On 19 October 2023, the ICC Young Arbitration & ADR Forum (YAAF) hosted a workshop titled “Navigating the Frontiers of Artificial Intelligence in Arbitration” in Zurich.

The evolution of Artificial Intelligence (AI) from a mere buzzword to a technological force has been remarkably swift. A recent study by Goldman Sachs reveals that, on average, 25% of all work-related tasks could be automated through AI. In the legal domain, this figure rises to a striking 44%, signaling a paradigm shift.

Despite these signals, the integration of AI into the daily workflow of arbitration professionals remains relatively modest. A 2021 study by White & Case and Queen Mary University of London indicated that 49% of arbitration practitioners never or rarely employ AI tools such as data analytics or technology-assisted document review. According to another study, the numbers remained on a similar level in 2023.

Against this backdrop, the workshop aimed to discern the main areas where AI could significantly impact international arbitration proceedings.


Document Review, Fact-Finding, and Document Production

Yves Barben (Senior Manager at EY in Zurich) and Andreas Wehowsky (Senior Associate at Schellenberg Wittmer in Zurich) kicked off the workshop by exploring the role of AI in document review, fact-finding, and document production – three critical stages of arbitration.

Electronic data review has become commonplace, offering efficiency over manual methods, especially for extensive data. Before the review, data needs to be collected and processed (e.g., conversion of documents into a readable format, de-duplication) before being uploaded onto a review platform such as Relativity. The review itself takes various forms, namely manual review, technology-assisted review (TAR), or generative AI-enabled review.

AI extends beyond the mere document review. For example, it can facilitate document production by AI identifying relevant documents, redacting sensitive information, and sorting out privileged or confidential documents unfit for production.

However, the use of AI necessitates ethical and procedural considerations. Potential concerns arise with regard to (deep-)fakes in videos, photos and audios. The prevailing institutional rules and lex arbitri lack explicit frameworks for the application of AI in document review and the consequences of potential misuse of AI in arbitration proceedings. The Silicon Valley Arbitration and Mediation Centre addressed this lacuna with the release of draft Guidelines on Artificial Intelligence in Arbitration (SVAMC AI Guidelines) on 31 August 2023.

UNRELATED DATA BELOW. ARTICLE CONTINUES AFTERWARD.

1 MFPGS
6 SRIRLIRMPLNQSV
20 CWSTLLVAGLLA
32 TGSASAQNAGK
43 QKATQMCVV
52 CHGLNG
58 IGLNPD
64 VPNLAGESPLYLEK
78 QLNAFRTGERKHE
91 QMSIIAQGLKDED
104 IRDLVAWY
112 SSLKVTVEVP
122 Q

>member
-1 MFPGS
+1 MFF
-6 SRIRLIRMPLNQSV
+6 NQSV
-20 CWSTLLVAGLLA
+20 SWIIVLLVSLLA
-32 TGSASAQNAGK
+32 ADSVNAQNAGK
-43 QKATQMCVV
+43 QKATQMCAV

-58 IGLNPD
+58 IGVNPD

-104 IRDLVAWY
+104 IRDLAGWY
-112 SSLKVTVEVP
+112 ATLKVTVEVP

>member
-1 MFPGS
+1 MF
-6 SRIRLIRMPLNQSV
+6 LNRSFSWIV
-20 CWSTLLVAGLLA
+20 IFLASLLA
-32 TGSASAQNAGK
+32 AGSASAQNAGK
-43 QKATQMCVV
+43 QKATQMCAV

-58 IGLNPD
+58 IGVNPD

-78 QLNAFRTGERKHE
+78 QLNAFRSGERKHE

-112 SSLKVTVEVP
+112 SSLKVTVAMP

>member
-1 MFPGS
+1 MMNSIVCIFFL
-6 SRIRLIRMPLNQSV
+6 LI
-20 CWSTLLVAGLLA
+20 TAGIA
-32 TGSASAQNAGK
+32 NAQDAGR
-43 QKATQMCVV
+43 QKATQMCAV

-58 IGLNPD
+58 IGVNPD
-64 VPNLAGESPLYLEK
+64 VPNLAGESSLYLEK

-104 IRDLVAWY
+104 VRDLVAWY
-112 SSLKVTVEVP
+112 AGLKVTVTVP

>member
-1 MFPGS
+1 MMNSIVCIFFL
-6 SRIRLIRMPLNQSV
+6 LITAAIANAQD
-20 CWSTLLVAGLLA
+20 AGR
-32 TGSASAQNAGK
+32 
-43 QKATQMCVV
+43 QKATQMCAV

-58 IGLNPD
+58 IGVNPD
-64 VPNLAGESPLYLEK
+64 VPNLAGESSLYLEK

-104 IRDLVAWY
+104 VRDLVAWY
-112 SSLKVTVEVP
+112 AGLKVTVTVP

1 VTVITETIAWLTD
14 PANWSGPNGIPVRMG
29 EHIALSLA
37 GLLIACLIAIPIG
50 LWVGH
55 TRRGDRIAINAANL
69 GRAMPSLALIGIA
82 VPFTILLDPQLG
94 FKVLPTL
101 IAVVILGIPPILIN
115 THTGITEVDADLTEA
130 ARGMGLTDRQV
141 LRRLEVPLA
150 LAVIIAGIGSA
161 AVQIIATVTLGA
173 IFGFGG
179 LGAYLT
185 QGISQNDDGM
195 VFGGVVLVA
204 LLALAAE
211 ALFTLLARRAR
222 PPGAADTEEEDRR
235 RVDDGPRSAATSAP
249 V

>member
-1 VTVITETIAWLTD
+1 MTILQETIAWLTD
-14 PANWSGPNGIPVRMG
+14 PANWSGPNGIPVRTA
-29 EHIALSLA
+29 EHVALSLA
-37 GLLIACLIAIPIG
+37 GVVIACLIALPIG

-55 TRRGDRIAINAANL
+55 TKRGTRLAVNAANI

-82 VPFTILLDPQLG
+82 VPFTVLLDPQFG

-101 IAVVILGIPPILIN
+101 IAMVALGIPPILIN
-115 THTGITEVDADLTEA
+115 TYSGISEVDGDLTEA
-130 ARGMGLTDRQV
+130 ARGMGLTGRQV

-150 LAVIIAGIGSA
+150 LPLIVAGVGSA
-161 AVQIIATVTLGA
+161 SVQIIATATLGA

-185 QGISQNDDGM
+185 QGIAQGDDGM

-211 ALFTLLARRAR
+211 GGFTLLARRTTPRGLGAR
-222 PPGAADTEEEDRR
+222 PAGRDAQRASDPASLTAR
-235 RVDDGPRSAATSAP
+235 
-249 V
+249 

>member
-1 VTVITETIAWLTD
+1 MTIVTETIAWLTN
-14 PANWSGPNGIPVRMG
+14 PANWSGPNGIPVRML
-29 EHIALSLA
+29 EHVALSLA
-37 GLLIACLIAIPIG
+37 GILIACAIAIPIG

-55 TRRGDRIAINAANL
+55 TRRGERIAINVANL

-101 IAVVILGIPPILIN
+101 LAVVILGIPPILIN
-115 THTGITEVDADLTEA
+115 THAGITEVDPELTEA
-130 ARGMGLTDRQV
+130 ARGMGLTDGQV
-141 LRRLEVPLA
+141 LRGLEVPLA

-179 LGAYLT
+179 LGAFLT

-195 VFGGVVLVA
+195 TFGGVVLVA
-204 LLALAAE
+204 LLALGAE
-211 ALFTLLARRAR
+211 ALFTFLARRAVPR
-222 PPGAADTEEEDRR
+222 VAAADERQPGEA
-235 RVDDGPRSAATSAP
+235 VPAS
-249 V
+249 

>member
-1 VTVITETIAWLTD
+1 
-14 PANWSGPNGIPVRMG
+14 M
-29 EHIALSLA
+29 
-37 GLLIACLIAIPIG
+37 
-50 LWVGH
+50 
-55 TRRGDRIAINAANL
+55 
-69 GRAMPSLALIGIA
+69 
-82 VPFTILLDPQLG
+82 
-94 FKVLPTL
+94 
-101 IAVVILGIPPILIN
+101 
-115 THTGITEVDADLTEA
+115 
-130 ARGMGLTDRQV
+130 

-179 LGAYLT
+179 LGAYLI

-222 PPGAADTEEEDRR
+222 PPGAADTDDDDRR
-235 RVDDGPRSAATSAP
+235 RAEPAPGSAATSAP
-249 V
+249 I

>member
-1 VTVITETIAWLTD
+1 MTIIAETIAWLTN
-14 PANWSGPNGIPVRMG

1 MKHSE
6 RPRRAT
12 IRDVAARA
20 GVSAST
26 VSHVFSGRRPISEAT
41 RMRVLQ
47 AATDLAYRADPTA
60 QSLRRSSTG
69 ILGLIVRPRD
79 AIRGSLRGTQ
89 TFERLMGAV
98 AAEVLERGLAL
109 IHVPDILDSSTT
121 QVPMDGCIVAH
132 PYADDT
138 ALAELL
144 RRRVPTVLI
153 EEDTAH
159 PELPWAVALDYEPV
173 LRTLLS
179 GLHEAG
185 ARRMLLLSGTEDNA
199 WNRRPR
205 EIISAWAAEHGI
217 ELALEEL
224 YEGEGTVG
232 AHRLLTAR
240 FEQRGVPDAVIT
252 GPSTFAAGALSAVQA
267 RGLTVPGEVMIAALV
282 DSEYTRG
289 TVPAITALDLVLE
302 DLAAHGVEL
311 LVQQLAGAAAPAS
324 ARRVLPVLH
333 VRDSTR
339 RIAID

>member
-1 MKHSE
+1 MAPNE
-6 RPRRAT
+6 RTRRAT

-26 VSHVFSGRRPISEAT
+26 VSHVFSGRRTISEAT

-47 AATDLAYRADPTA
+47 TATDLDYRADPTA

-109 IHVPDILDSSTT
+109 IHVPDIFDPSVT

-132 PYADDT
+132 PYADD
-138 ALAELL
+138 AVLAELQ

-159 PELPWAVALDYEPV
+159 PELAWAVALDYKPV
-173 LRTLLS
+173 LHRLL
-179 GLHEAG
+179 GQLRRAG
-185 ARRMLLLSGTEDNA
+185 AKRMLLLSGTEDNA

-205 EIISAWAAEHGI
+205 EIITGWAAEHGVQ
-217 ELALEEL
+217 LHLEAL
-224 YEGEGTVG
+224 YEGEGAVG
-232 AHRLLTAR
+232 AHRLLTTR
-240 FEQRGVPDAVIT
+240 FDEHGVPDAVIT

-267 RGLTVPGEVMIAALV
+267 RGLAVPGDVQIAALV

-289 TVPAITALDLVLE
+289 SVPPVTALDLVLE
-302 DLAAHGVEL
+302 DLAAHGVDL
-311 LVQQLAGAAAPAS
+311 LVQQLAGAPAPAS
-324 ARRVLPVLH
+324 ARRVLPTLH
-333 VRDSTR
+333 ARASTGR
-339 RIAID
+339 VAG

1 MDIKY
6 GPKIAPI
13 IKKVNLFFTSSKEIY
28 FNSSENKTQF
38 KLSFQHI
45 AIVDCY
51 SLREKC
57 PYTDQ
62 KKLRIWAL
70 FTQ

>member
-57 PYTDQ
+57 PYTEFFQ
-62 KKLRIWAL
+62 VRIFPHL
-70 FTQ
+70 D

Establishing a mutual understanding of the use of AI among different stakeholders in arbitration proceedings is essential to level the playing field. At the outset, the arbitral tribunal and parties are advised to establish parameters governing the application of AI in the proceedings, including an obligation to disclose AI use, as set forth in SVAMC AI Guideline 3.

SVAMC AI Guideline 1 underscores the users’ obligation to make “reasonable efforts” to comprehend and mitigate AI tool limitations, biases, and risks. This entails a thorough review process to ensure the accuracy of AI-generated submissions. To this end, SVAMC AI Guideline 4 attributes accountability for “uncorrected errors or inaccuracies in any output produced by an AI tool” to the parties and their representatives. This is reinforced by SVAMC AI Guideline 4, which prohibits the use of AI to falsify evidence, compromise the authenticity of evidence, or otherwise mislead the arbitral tribunal and/or opposing parties.